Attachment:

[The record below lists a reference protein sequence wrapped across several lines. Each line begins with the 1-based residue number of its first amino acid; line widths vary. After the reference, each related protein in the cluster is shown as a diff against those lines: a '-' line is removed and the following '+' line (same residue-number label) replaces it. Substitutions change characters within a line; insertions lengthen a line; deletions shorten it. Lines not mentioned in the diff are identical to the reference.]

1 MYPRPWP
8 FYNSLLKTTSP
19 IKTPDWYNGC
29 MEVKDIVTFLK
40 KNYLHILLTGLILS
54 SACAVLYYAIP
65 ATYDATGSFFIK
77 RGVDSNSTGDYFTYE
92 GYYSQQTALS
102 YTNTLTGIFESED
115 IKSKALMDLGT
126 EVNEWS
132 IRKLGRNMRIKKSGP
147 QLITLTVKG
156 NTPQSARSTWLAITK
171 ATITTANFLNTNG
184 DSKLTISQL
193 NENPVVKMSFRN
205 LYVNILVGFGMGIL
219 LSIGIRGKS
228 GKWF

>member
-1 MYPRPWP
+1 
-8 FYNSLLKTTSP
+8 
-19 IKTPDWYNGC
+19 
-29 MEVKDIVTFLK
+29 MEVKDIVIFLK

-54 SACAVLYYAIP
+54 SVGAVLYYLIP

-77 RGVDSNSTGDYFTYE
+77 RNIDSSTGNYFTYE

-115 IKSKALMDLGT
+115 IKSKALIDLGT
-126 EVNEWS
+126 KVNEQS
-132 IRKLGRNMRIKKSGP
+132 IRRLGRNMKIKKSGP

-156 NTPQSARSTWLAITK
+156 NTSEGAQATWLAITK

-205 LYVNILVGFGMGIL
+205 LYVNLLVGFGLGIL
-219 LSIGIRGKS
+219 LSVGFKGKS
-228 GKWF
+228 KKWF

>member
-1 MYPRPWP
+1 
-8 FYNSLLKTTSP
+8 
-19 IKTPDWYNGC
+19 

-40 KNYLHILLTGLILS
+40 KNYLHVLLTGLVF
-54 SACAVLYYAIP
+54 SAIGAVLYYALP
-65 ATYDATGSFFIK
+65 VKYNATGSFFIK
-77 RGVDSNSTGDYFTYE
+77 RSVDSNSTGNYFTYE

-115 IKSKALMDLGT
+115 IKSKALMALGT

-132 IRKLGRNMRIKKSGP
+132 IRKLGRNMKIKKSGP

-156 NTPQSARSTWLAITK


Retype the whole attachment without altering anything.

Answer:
[The record below lists a reference protein sequence wrapped across several lines. Each line begins with the 1-based residue number of its first amino acid; line widths vary. After the reference, each related protein in the cluster is shown as a diff against those lines: a '-' line is removed and the following '+' line (same residue-number label) replaces it. Substitutions change characters within a line; insertions lengthen a line; deletions shorten it. Lines not mentioned in the diff are identical to the reference.]

1 MYPRPWP
8 FYNSLLKTTSP
19 IKTPDWYNGC
29 MEVKDIVTFLK
40 KNYLHILLTGLILS
54 SACAVLYYAIP
65 ATYDATGSFFIK
77 RGVDSNSTGDYFTYE
92 GYYSQQTALS
102 YTNTLTGIFESED
115 IKSKALMDLGT
126 EVNEWS
132 IRKLGRNMRIKKSGP
147 QLITLTVKG
156 NTPQSARSTWLAITK
171 ATITTANFLNTNG
184 DSKLTISQL
193 NENPVVKMSFRN
205 LYVNILVGFGMGIL
219 LSIGIRGKS
228 GKWF

>member
-1 MYPRPWP
+1 
-8 FYNSLLKTTSP
+8 
-19 IKTPDWYNGC
+19 
-29 MEVKDIVTFLK
+29 MEVKDIVIFLK

-54 SACAVLYYAIP
+54 SVGAVLYYLIP

-77 RGVDSNSTGDYFTYE
+77 RNIDSSTGNYFTYE

-115 IKSKALMDLGT
+115 IKSKALIDLGT
-126 EVNEWS
+126 KVNEQS
-132 IRKLGRNMRIKKSGP
+132 IRRLGRNMKIKKSGP

-156 NTPQSARSTWLAITK
+156 NTSEGAQATWLAITK

-205 LYVNILVGFGMGIL
+205 LYVNLLVGFGLGIL
-219 LSIGIRGKS
+219 LSVGFKGKS
-228 GKWF
+228 KKWF

>member
-1 MYPRPWP
+1 
-8 FYNSLLKTTSP
+8 
-19 IKTPDWYNGC
+19 

-40 KNYLHILLTGLILS
+40 KNYLHVLLTGLVF
-54 SACAVLYYAIP
+54 SAIGAVLYYALP
-65 ATYDATGSFFIK
+65 VKYNATGSFFIK
-77 RGVDSNSTGDYFTYE
+77 RSVDSNSTGNYFTYE

-115 IKSKALMDLGT
+115 IKSKALMALGT

-132 IRKLGRNMRIKKSGP
+132 IRKLGRNMKIKKSGP

-156 NTPQSARSTWLAITK